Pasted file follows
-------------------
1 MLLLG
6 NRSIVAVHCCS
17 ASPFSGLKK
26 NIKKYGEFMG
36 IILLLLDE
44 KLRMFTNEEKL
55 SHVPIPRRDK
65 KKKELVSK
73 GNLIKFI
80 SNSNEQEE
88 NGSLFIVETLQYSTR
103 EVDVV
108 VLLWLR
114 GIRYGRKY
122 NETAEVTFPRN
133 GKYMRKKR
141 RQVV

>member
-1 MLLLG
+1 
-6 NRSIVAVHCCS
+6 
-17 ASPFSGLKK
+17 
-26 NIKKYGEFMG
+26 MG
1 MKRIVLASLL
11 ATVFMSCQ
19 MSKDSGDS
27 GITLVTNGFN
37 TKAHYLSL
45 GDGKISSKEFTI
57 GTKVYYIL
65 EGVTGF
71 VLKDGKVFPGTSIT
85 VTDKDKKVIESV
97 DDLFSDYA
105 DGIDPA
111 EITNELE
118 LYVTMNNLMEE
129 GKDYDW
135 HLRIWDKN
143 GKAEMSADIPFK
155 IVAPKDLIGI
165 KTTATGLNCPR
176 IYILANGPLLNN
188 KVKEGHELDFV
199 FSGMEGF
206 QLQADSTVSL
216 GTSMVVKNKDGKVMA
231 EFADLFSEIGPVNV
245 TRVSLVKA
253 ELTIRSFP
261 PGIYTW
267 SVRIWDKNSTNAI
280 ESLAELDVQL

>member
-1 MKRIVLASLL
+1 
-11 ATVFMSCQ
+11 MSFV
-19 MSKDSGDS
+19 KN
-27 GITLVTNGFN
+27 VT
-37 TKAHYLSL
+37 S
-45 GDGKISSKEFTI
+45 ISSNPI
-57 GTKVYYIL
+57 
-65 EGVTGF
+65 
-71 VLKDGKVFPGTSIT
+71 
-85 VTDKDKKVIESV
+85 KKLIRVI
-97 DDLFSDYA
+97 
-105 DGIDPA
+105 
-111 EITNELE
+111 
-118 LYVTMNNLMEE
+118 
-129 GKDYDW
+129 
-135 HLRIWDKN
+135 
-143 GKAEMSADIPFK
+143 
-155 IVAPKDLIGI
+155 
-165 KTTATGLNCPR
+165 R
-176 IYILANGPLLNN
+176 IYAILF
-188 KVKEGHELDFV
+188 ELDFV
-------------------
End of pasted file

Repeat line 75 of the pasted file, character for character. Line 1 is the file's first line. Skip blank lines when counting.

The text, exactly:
+71 